At these meetings the EU Commissioner for Trade negotiated on behalf of the Europeans. In Paris and elsewhere his actions have attracted some criticism. But the procedure has remained in place, and the EU speaks with one voice. Washington, Delhi and Cairo know exactly which number they have to call.

If the EU can manage to display such unanimity when it comes to trade issues, why does it find it impossible to do so elsewhere? For example, Horst Köhler, the former president of the International Monetary Fund and former German president, in a speech given in Berlin in March 2009, called on the Europeans to bundle their interests in the IMF and World Bank by opting for a single seat.

A New World Order

And if the Europeans were to bundle their resources by opting for a single seat and one voice in this context, then why not do the same at the United Nations, when it comes down to it? Some people will point out that this is not on the agenda and would not be in the interests of the European nuclear powers, France and the United Kingdom. This may well be the case, but only if we continue to look at the world in terms of the concepts and dimensions which applied in 1945.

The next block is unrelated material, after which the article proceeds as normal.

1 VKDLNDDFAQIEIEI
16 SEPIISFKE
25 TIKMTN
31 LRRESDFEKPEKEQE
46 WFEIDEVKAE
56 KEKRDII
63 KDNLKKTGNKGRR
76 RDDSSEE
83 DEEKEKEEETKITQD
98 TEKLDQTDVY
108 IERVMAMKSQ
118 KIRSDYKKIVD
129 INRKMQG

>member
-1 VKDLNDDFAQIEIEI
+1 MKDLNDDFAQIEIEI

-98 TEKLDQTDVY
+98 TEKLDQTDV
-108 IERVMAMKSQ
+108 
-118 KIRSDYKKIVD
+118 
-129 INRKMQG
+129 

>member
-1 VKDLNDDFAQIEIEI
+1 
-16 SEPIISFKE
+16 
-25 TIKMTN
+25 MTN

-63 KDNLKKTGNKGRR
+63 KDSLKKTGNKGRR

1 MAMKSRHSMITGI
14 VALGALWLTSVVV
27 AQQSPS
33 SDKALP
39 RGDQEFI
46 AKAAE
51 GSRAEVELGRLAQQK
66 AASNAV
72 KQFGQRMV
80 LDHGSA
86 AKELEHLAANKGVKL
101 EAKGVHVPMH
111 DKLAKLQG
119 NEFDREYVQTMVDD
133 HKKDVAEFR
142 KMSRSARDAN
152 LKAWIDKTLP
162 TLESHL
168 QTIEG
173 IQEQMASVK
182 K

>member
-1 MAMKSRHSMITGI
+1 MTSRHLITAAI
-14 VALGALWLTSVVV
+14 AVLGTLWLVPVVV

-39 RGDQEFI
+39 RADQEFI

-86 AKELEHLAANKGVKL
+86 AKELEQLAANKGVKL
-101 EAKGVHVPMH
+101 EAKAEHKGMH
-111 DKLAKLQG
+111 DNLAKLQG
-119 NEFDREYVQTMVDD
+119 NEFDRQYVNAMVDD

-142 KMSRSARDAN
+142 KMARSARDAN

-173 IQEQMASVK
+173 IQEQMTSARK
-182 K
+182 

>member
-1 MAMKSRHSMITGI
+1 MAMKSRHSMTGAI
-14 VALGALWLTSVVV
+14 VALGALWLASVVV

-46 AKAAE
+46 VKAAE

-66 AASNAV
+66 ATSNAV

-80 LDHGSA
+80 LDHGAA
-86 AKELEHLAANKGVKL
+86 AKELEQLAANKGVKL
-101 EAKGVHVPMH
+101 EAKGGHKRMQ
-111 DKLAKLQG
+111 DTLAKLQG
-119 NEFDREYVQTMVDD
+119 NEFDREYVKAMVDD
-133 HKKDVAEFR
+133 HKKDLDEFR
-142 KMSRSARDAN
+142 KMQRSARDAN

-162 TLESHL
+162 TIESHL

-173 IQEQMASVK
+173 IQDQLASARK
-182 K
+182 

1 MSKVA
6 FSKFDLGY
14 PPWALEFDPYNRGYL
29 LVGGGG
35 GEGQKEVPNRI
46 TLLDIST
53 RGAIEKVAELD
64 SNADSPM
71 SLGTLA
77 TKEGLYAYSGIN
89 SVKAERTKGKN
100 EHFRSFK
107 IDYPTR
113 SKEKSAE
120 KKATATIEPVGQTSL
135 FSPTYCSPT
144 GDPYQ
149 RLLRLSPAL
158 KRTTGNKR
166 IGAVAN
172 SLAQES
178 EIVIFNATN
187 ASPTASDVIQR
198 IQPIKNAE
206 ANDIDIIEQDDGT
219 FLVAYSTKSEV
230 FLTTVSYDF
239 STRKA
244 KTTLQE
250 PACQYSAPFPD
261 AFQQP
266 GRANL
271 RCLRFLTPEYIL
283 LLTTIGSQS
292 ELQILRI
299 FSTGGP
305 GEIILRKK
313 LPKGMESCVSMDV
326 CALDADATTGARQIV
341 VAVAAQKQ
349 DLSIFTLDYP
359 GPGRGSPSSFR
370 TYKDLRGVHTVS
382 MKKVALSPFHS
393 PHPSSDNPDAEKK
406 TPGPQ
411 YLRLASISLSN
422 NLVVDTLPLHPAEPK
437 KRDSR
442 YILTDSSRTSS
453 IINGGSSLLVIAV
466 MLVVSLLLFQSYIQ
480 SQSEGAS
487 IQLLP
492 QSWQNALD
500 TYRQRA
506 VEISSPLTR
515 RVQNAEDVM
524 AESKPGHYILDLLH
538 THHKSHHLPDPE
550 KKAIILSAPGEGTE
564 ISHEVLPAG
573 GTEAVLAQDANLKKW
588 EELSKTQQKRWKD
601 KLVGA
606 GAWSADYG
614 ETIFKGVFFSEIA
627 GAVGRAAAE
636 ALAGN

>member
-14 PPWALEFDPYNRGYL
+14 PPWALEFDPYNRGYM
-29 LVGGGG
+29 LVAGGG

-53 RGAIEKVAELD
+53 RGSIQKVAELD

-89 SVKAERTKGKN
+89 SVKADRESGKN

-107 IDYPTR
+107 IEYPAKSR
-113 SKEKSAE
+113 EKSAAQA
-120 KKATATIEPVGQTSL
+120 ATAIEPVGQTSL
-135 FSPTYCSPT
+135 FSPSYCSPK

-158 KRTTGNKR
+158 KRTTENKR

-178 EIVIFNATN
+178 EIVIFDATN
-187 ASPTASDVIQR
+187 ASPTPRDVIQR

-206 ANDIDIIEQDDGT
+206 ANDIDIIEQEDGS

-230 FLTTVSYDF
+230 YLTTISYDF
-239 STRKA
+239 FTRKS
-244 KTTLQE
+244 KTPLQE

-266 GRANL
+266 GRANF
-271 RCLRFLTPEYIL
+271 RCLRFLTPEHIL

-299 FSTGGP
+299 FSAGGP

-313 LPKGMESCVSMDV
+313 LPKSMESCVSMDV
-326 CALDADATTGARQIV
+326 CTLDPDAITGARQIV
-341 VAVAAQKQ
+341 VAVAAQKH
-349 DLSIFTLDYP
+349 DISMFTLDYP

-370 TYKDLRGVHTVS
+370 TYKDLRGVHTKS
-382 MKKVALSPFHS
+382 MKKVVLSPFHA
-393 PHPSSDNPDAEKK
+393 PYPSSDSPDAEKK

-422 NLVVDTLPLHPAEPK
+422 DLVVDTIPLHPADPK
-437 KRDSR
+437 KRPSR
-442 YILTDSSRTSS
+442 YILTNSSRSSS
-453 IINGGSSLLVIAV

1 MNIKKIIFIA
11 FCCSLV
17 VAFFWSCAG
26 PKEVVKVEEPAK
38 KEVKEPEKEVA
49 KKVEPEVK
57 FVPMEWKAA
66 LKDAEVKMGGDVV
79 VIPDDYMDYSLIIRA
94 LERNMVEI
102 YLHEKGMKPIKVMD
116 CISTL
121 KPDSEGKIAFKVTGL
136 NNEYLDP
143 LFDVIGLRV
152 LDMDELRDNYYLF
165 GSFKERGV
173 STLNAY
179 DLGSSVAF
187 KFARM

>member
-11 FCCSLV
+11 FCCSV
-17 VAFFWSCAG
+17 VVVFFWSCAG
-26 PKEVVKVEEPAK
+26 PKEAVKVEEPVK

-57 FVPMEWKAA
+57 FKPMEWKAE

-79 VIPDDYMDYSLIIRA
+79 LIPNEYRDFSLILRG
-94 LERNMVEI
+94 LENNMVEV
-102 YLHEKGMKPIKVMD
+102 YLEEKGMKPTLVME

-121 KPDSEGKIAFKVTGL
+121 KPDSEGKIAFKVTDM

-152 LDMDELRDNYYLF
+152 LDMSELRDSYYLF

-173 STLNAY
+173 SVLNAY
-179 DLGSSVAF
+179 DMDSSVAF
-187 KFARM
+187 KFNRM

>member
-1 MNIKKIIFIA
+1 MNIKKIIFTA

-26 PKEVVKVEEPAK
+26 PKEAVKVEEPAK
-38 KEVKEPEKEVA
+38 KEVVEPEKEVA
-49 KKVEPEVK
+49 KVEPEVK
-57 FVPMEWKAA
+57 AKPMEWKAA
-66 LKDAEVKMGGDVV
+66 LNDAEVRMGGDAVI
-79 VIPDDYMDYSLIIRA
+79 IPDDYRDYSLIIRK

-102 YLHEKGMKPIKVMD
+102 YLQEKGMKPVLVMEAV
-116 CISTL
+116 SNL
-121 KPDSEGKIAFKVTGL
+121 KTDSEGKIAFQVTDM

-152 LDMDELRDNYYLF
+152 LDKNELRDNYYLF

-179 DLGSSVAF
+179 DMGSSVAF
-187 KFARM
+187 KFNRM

Why, more than six decades after its foundation in the shadow of late colonialism and the nascent Cold War, should the United Nations still adhere to agreements that stem from a distant and now unfamiliar past, rules which at the time were adopted by 51 nations and are now supposed to apply to 192? The fundamental values of the emerging global society will have to be part and parcel of the new rules. Furthermore, the Europeans would profit internally (solidarity) and externally (self-assertion) if they themselves were to introduce and promote the transition to a new code of conduct.

The EU as a world power?

Source: IMF